‘Kalashnikovs of tomorrow’: Hawking, Musk, Wozniak warn of global AI arms race
Artificial intelligence, especially weaponized, is a huge mistake, tech gurus and scientific geniuses warn in a newly-released open letter. Professor Stephen Hawking, Apple co-founder Steve Wozniak and Tesla CEO Elon Musk are among 1,000 signatories.
The luminaries believe that for the last 20 years we have been dangerously preoccupied with making strides in the direction of autonomous AI that has decision-making powers.
“Artificial Intelligence (AI) technology has reached a point where the deployment of [autonomous] systems is — practically if not legally — feasible within years, not decades, and the stakes are high: autonomous weapons have been described as the third revolution in warfare, after gunpowder and nuclear arms,” they write in a letter presented at the International Joint Conference on Artificial Intelligence in Buenos Aires.
The danger has to do with a combination of abilities and improvements the machines have been gaining over the years, including various integration, learning, processing power and a number of component tasks, as evidenced in their previous letter published by the Future of Life Institute.
The researchers acknowledge that sending robots into war could produce the positive result of reducing casualties. The flipside, they write, is that it “[lowers] the threshold for going to battle.”
The authors have no doubt that AI weaponry development by any nation will result in a “virtually inevitable global arms race” with autonomous weapons becoming “the Kalashnikovs of tomorrow.”
“Unlike nuclear weapons, they require no costly or hard-to-obtain raw materials, so they will become ubiquitous and cheap for all significant military powers to mass-produce,” they write.
Nothing will then stop all this from reaching the black market, researchers argue. “Autonomous weapons are ideal for tasks such as assassinations, destabilizing nations, subduing populations and selectively killing a particular ethnic group,” they continue.
The message is not that AI is bad in and of itself, but that there’s a danger of using it in a way that is diametrically opposed to how it should be used – which is for good, for healing and for alleviating human suffering.
The group speaks against a select few who would “tarnish” a field that, like biology or chemistry, isn’t at all preoccupied with using that knowledge to make weapons. Any negative use of this knowledge could only lead the public to forever stand against the field, therefore denying it the chance to really be of benefit in the future, the visionaries write.
None of this comes as a surprise to anyone who follows their careers or keeps up to date with AI news. Wozniak, who co-founded Apple with Steve Jobs, is known to be very vocal on the issue. But In June, he posited that a smart AI would wish to control nature itself – and therefore, humans. As “pets.” He even joked about feeding his dog fillet steak, because “do unto others…”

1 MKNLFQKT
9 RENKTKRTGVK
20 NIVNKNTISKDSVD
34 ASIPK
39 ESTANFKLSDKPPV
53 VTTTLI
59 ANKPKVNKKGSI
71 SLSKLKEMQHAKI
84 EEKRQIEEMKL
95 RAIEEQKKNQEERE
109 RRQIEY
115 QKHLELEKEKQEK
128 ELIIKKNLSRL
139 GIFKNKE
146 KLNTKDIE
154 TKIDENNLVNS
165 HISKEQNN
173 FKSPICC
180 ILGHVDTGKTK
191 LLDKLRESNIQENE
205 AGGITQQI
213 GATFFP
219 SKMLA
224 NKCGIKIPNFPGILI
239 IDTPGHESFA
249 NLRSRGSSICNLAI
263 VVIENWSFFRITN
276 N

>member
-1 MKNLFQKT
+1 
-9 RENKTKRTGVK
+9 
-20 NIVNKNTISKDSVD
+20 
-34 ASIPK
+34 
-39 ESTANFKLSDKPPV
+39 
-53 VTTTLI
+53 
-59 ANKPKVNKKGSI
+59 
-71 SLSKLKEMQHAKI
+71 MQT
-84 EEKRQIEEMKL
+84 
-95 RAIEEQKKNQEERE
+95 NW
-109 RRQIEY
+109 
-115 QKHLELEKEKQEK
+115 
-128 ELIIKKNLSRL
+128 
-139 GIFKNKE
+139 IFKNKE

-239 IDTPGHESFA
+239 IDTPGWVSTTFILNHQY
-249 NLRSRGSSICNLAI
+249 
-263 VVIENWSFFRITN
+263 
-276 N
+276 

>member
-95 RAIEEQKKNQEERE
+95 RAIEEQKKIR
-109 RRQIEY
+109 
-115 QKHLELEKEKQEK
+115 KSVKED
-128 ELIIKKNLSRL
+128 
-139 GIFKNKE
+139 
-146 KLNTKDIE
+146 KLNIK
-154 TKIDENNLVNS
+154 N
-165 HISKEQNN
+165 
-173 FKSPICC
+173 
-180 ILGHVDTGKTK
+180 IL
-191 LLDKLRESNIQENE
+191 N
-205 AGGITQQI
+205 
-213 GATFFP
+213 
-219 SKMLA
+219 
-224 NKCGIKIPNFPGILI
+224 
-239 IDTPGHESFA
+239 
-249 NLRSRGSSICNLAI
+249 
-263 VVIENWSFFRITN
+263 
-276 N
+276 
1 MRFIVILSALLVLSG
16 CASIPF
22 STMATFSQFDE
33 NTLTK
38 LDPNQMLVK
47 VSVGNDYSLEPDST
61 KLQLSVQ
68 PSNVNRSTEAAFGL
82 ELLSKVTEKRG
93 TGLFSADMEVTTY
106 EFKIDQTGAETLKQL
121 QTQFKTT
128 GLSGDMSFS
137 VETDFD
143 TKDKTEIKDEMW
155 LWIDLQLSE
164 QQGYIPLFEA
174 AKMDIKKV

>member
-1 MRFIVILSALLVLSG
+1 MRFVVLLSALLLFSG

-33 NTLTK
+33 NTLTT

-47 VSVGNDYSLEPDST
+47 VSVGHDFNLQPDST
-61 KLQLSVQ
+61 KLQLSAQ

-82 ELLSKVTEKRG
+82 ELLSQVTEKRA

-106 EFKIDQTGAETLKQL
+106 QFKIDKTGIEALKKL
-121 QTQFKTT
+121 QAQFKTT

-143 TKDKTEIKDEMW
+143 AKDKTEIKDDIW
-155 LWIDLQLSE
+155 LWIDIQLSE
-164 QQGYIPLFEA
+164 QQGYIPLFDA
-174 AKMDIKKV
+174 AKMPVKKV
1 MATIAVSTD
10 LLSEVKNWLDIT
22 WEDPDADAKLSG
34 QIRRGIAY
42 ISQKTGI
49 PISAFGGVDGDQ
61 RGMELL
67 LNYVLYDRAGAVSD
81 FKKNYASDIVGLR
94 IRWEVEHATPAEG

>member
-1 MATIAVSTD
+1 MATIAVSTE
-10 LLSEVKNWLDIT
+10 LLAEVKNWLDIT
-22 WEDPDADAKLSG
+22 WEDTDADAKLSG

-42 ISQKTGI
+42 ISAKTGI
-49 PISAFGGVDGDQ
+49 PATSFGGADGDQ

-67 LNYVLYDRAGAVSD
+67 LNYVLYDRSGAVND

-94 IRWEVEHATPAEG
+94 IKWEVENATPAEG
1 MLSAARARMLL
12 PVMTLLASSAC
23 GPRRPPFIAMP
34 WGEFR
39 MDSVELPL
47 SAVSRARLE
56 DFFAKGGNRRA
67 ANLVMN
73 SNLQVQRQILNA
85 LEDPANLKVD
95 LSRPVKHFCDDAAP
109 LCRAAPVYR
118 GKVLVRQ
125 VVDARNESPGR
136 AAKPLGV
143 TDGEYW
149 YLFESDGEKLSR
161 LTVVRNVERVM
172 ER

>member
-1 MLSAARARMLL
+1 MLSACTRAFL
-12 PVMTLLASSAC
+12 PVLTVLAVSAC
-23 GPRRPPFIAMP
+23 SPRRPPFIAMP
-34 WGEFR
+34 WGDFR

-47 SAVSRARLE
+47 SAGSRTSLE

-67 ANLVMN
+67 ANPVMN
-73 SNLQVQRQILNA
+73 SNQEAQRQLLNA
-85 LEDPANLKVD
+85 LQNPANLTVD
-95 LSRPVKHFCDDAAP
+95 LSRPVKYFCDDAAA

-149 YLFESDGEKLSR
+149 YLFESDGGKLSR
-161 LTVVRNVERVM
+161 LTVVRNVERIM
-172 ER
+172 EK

“They'll be so smart by then that they'll know they have to keep nature, and humans are part of nature. So I got over my fear that we'd be replaced by computers. They're going to help us. We're at least the gods originally," he told an Austin audience at the Freescale Technology Forum 2015.
Musk is another skeptic. A recently-authorized biography outlines how he worries that his friend and Google CEO Larry Page could “produce something evil by accident” (the company has been making huge strides in robotics and AI, including recently purchasing Boston Dynamics – the company that scared everybody with its four-legged animal-like robots).
"The risk of something seriously dangerous happening is in the five-year timeframe. Ten years at most," Musk wrote in a leaked private comment to an internet publication about the dangers of AI, a few months ago. "Please note that I am normally super pro-technology and have never raised this issue until recent months. This is not a case of crying wolf about something I don't understand," Musk wrote.
Like Wozniak, Musk has been donating millions to the cause of steering AI in a direction beneficial to humanity.
World-famous physicist Stephen Hawking, who relies on a form of artificial intelligence to communicate, told the BBC that if technology could match human capabilities, “it would take off on its own, and re-design itself at an ever increasing rate.”
He also said that due to biological limitations, there would be no way that humans could match the speed of the development of technology.
“Humans, who are limited by slow biological evolution, couldn't compete and would be superseded,” he said. “The development of full artificial intelligence could spell the end of the human race,” the physics genius said.